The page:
Indian students have a perception that quantitatively measured academic achievements are the key to success. However, the truth is that the more students look beyond the traditional academic achievements, the more they get to explore and grow in their career.
Marie Royce, assistant secretary of state, Bureau of Educational and Cultural Affairs, US department of State, on her recent visit to India highlighted the need to look beyond purely academic systems. Talking to
Education Times on the sidelines of the US-India Educational Foundation (USIEF) event to mark the 70th anniversary of Fulbright, Marie spoke of how educational exchange activities between India and the US has led to great results in the past decades.
“Fulbright Program is an incredibly robust system that intends to allow students from all walks of streams to use their abilities. It is not simply for those hailing from STEM background,” says Marie. “Fulbright is for students passionate about their subject and the work they are dedicated to. This includes subjects such as arts, business, economics, and also journalism. So, if you think about it, there is just about every area that a student could look at,” she adds. “I would encourage students to reach out if they are interested in other parts, for example, arts, public administration, among others. One of the things that we are also actively promoting is entrepreneurship. There are a number of students or young people who are interested in taking the entrepreneurial route.
Therefore, I would say that there is a right opportunity for every individual,” says Marie. With as many as 4,700 universities and community colleges in the US, with every kind of major, school for every type of price point, Indian students can explore their potential to the fullest.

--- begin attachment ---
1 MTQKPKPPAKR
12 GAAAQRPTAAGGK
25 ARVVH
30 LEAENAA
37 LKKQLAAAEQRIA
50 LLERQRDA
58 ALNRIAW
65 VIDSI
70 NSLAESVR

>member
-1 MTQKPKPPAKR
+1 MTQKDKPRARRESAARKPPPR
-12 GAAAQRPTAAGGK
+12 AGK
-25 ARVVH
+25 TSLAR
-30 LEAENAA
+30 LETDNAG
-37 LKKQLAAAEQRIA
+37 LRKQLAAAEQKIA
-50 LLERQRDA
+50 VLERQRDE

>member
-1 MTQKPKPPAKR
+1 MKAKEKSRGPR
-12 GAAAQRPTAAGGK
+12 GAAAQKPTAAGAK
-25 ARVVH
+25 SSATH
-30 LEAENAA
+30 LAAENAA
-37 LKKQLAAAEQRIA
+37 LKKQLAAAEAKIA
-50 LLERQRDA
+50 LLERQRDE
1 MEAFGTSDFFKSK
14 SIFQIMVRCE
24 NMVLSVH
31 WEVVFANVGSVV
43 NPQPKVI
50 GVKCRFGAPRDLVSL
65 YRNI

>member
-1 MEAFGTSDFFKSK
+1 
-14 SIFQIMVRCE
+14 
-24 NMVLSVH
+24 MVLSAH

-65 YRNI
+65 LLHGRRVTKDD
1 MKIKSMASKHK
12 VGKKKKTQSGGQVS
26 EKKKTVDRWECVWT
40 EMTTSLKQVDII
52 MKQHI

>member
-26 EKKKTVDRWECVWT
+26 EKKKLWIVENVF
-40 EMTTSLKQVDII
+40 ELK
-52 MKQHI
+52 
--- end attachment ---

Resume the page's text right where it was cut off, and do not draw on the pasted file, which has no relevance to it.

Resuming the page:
“The community college system in the US allows students to study by spending less money. Several Americans study in community colleges, and majority of them go on to finish their higher education including PhDs,” she adds.
Having worked as a professor in a polytechnic university, Marie is a strong follower of the concept of ‘learning by doing’ in colleges. “We promote students who are interning and trying out what they were learning in the classroom. Hence, it is not just rote, as the real big part of American education is to promote academic freedom,” adds Marie.
The Fulbright Program, created by Senator J William Fulbright in 1946, was designed to boost mutual ties between the US and the people of other countries. It has now grown into the premier US international educational exchange programme in the world. For over 70 years, Fulbright has offered opportunities to 3,90,000 American and foreign scholars and students. Since its inception, USIEF has awarded nearly 11,128 Fulbright Fellowships to Indians and Americans.